A Quest for Freedom in a Time of Hope
Though born in the UK, I have always appreciated the American spirit. I first deeply connected with it when I visited George Washington's Mount Vernon home. In the hallway, I saw a key displayed in a glass box. It was a key to the Bastille, the famous prison used at whim by kings and stormed by the people in the French Revolution, inspiring America's own quest for freedom. After the prison was demolished, the key was found in the rubble and sent to George Washington who hung it in a corridor at the center of his home. As he walked in and out of doorways along the corridor, I am sure he would look at the key and be reminded of his vision of freedom for America.
While I felt clarity at Mount Vernon, I felt confusion as I recently stepped into the reception area of a chimpanzee research laboratory in Rockville, Md. On the outside it looked like a regular office, except no name plaque was displayed. I signed papers agreeing not to take photos and followed my guides around a corner, through a door and into the visitors' viewing area that seemed built and decorated to appease the concerns of visitors rather than cater to the natural needs of the animals forced to live there.
The facility housed 15 chimpanzees: the Rockville 15. A colorful carpeted corridor ran between two rows of plexiglass cages. Each cage housed one or two chimpanzees. I was jolted by the violent noise of the two- to seven-year old chimpanzees banging their bodies and hands against the inside of their glass cages. Their keepers responded by banging the glass from the other side of the cages, creating pandemonium. The cages looked small -- as the chimpanzees swung in plastic buckets, they hit the walls on each side.
The youngsters were housed in pairs. Two-year-olds caged in pairs kept each other company. The seven-year-olds were housed alone. These animals would never able to go outside, breathe fresh air, see the sun, climb trees, and be part of a family. They would never be chimpanzees the way nature intended. But a chilling nod to institutionalization, each one had been taught to extend a limb to be injected.
These 15 chimpanzees were most likely bred in New Iberia Research Center, Louisiana, against the government's breeding ban -- just one in a long string of alleged violations by the facility. The chimpanzees were then forcibly removed from their federally-owned mothers and enrolled in research experiments funded by taxpayers.
So are the lives of these chimpanzee babies being sacrificed for the greater good? Surely there must be a reason to use them in research protocols, perhaps for the betterment of human health?
An Institutes of Medicine Report released last year concluded that chimpanzees are not necessary in any current medical research. And the government already has too many chimpanzees it doesn't need, which is the reason it banned chimpanzee breeding.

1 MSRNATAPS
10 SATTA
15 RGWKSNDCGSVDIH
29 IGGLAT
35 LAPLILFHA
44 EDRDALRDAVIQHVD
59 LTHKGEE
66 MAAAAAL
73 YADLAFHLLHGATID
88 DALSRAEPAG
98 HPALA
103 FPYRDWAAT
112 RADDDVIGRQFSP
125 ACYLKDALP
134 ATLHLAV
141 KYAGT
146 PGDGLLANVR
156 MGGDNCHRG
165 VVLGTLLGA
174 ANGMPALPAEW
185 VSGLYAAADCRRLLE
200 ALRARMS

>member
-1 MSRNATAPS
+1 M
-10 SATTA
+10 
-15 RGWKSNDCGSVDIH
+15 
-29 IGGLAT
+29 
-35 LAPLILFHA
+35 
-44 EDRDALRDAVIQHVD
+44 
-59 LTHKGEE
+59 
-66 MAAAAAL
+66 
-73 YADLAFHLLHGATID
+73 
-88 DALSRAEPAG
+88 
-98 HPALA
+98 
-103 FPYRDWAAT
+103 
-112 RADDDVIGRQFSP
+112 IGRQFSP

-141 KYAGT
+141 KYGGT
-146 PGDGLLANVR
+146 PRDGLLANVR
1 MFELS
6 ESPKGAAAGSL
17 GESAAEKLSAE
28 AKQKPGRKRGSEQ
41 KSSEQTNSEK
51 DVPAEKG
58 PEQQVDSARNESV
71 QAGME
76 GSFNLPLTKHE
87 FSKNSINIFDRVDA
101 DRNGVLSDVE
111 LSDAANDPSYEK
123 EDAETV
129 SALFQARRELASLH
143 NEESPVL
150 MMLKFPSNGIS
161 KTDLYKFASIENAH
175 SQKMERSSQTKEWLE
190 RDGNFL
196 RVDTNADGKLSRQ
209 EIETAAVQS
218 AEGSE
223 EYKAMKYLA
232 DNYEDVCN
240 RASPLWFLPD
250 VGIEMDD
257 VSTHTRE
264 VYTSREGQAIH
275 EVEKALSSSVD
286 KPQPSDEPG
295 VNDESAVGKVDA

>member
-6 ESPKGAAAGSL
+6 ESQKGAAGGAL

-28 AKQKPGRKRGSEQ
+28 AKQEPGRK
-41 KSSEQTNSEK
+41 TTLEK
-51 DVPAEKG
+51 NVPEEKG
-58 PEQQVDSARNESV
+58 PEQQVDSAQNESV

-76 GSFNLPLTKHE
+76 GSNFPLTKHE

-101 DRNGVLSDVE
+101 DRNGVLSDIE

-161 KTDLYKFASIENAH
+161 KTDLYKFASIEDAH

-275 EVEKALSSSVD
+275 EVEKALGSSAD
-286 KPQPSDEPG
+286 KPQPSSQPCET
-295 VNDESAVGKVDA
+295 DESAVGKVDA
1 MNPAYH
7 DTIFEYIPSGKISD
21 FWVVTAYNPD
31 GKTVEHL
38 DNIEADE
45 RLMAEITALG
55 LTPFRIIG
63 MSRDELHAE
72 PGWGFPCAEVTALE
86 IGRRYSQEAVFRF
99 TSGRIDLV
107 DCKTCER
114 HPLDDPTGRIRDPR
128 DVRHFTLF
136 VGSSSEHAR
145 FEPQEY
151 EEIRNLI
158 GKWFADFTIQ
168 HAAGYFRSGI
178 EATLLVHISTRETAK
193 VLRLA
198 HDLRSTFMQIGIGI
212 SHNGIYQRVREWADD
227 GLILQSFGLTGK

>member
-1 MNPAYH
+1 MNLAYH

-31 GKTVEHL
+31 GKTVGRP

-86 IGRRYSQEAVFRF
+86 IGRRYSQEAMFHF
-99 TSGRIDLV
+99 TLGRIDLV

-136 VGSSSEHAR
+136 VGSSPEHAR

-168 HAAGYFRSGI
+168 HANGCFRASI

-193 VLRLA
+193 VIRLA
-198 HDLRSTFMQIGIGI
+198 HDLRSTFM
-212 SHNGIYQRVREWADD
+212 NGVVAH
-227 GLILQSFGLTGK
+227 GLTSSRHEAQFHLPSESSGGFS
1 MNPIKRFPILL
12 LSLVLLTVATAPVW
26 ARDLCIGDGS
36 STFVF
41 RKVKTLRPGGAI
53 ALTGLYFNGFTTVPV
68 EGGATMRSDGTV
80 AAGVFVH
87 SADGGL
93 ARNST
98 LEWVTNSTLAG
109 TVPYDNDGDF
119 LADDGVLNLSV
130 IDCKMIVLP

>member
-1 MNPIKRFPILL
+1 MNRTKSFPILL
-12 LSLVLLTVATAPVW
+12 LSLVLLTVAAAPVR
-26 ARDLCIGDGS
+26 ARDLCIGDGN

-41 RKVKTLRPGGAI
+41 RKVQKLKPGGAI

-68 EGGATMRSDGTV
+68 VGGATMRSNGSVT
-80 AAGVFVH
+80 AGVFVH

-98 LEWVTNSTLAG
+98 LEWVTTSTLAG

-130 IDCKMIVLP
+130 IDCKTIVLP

As of this year, the government's health agency, the National Institutes of Health (NIH), has stopped funding new chimpanzee research, pending review. The experiments the Rockville 15 were used in are now completed.
The suffering of these youngsters, the polluting of their bodies, and the emotional trauma they will carry their whole lives is needless. The fate of the Rockville 15 and all chimpanzees presently housed in laboratories is unclear.
Eleven of the Rockville 15 have already been transported back to New Iberia Research Center which experiments on and warehouses over 340 chimpanzees. The remaining four will be moved in the coming weeks to this notorious laboratory that was the focus of an undercover investigation in 2009. The investigation revealed the most abhorrent violations against chimpanzees and other primates within its opaque walls.
A much more desirable destination for these chimpanzees would be Chimp Haven, the government's sanctuary for retired chimpanzees, which is just a couple of hundred miles down the road from New Iberia. For chimpanzees locked in research centers, it is the key in the rubble.
The US Congress is beginning to move legislation called The Great Ape Protection and Cost Savings Act that will help chimpanzees get out of laboratories and be homed in sanctuaries. I have meetings every week on Capitol Hill to help speed the passage of this new law. The chimpanzees need all the help we can give.
We need to communicate with Dr Francis Collins, Director of the NIH, to ask him to intervene to have the Rockville 15 released to sanctuary, rather than warehoused in a laboratory at taxpayers' expense.
Please join me in taking action by signing my petition to Dr Collins to "Free the Rockville 15". Your support and that of your friends will make a great deal of difference!
Happy Independence Day!
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